The Ikhwan's success is an ongoing reference point to more recent 'fundamentalist' groups - many of whom have split from it, claiming that it has moderated its rhetoric and actions since achieving mass support and parliamentary seats. Groups inspired by the Ikhwan exist throughout the 'Islamic world' - not just in the Middle East, but in Indonesia and the Philippines and even in other countries where Muslims do not form a majority of the population. Overwhelmingly, however, these groups resemble more the Ikhwan as it was originally (a violent terrorist outfit), rather than the comparatively 'moderate' force it has evolved into. And, in all cases, these groups are able to exist only due to the material support of one or other state which is manipulating them for their own foreign policy ends. Thus, the foundation of HAMAS (the Islamic Resistance Movement) in Gaza was funded by Israel, which hoped it would counter-balance the PLO. But both HAMAS and the Islamic Jihad organisation (which in recent years has apparently merged with al-Qa'ida) have co-operated with the PLO and other Palestinian nationalist organisations - which have themselves, in turn, been manipulated by outside powers such as Syria and the former Soviet Union. The Algerian Islamist GIA (Armed Islamic Group) has been more or less openly funded and supported by the US, in an effort to weaken French challenges to the sole remaining superpower. In Indonesia in the recent period, Islamist groups have been manipulated by military political factions to alternatively help bring to power and dethrone the country's president. And, most notorious of all, Afghanistan's Taliban was created in Pakistan by the US, which successfully pitted them against its former Islamist allies, the disparate mujahedeen fractions, who were dragging Afghanistan towards utter chaos. The United States actively supported the activities of Osama bin Laden against Russian imperialism providing a platform for the group now known as al-Qa'ida. Ironically then, Islamism is in no small part a creature of the very thing it claims to combat the most: the hated USA.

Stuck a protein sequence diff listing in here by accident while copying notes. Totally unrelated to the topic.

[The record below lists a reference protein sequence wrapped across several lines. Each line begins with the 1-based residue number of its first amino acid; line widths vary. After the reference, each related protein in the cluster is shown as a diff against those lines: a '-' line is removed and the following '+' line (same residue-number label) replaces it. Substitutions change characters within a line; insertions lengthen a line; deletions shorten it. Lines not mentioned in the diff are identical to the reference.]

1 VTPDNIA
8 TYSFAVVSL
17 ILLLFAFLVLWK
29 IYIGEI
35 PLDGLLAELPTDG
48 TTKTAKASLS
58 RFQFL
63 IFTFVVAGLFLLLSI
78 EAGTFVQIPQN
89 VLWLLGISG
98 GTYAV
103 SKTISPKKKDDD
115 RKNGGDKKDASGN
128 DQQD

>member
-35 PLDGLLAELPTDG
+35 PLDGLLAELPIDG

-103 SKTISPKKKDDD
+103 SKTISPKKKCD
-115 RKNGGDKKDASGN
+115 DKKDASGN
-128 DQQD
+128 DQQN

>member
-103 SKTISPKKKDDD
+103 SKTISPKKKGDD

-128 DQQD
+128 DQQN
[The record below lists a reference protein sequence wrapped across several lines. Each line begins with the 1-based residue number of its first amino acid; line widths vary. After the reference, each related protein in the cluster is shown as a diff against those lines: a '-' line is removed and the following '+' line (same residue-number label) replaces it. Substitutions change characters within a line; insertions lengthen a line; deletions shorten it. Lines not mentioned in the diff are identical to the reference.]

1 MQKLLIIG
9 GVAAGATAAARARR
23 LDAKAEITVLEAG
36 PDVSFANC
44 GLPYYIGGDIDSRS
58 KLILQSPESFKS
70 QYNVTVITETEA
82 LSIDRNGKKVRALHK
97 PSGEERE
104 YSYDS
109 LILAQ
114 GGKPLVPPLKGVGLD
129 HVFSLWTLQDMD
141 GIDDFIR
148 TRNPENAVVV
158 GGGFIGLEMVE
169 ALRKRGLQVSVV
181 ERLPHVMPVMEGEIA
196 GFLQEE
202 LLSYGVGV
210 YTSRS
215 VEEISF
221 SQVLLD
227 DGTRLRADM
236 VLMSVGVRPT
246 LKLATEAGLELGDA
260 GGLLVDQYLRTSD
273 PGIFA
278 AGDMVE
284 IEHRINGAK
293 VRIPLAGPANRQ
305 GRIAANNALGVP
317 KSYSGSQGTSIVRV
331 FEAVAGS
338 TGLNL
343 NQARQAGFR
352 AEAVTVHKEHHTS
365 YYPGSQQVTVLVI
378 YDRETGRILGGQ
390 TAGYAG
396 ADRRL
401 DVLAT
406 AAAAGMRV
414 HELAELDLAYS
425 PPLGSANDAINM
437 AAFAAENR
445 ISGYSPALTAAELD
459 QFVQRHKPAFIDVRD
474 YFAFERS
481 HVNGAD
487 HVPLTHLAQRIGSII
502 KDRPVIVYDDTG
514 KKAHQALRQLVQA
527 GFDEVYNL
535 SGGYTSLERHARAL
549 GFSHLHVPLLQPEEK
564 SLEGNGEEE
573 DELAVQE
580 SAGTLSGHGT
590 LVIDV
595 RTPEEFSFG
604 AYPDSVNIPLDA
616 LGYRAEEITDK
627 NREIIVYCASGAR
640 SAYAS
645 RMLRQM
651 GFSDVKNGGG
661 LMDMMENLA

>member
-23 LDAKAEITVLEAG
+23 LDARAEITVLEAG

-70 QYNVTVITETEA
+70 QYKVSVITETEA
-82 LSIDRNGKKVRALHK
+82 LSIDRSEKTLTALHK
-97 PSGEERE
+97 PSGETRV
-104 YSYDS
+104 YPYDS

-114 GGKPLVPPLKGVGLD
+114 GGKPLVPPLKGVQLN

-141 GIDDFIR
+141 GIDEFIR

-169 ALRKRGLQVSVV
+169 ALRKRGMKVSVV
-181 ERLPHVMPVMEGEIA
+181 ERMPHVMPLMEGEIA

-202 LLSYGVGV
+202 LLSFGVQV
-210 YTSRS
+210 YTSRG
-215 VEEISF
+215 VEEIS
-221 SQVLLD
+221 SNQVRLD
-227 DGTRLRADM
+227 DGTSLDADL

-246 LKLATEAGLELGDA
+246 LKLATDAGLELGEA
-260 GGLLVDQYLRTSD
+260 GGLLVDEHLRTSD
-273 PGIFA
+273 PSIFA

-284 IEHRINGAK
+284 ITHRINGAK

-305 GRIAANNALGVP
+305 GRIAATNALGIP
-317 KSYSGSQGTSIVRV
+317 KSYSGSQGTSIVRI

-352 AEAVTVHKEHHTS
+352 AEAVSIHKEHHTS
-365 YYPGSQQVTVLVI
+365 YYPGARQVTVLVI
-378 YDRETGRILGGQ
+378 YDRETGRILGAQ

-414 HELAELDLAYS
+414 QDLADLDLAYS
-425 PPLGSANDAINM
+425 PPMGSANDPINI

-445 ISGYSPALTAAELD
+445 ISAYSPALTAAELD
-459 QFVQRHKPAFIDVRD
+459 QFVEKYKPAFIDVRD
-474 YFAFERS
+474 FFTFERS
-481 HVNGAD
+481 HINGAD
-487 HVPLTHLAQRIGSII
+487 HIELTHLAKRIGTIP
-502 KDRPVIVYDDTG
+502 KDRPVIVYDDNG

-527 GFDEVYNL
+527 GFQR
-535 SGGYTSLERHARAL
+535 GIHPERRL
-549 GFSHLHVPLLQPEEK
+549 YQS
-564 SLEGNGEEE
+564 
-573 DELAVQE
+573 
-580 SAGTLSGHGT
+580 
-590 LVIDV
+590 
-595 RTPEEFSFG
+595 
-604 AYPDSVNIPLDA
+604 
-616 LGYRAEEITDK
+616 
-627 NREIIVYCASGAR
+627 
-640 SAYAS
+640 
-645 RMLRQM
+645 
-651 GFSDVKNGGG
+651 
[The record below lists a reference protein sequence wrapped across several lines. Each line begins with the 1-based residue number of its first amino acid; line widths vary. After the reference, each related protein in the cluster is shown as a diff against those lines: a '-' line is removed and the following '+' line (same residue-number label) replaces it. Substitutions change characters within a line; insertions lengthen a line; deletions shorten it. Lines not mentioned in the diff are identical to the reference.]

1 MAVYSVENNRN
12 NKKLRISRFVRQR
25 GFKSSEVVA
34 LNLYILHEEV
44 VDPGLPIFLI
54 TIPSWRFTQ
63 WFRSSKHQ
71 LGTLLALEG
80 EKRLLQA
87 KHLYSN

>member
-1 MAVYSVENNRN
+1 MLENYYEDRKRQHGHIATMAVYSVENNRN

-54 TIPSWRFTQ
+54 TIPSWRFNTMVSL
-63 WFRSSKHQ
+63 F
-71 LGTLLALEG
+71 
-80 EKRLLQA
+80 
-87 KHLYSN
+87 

Further variants on the original model are provided by groups drawn from members of the Shi'a sect of Islam. As the most populous Shi'ite state, Iran has been the source of this variant, which includes groups in many countries, but most notably in Lebanon and Iraq. Iran itself has been described as 'fundamentalism in power', but this is misleading, for the regime came to power more by default than by the actions of an 'Islamist' group. Certainly, in the early years of the Khomeini regime, there were successful attempts to build support for the state through mass mobilisations in support of an impossible 'return' to the conditions of seventh century Arabia. However, it is important to understand that Iran's mullahs (clergy) only came to power due to the tremendous political weakness of the Iranian proletariat; Iran's oil workers, for instance, had struck for an overall total of six months in the country's pivotal oil industry to break the power of the Shah's regime. As the only 'opposition' force that was politically clear in its objectives, and able to legally function, the mullahs were able to seize control of the confused mobilisations against the Shah. Nevertheless, it is worth noting that the Khomeniites could only take power after fundamentally distorting the Shi'ite doctrine that all worldly authority is to be resolutely opposed by Shi'ite believers, following the disappearance of the twelfth Shi'ite religious leader several hundred years ago.[18]